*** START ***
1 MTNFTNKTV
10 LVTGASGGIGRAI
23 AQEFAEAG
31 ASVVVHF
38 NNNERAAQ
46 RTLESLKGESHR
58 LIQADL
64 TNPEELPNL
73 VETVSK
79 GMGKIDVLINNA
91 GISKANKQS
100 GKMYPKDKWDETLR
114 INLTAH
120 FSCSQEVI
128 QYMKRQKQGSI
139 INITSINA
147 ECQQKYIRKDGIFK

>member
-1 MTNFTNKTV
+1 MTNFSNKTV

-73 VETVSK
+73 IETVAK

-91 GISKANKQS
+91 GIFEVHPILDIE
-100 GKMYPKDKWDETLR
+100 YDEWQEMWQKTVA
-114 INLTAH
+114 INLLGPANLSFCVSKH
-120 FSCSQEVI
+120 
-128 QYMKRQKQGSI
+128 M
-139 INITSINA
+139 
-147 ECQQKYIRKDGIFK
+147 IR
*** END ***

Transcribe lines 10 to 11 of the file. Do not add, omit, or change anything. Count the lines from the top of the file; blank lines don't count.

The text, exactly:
79 GMGKIDVLINNA
91 GISKANKQS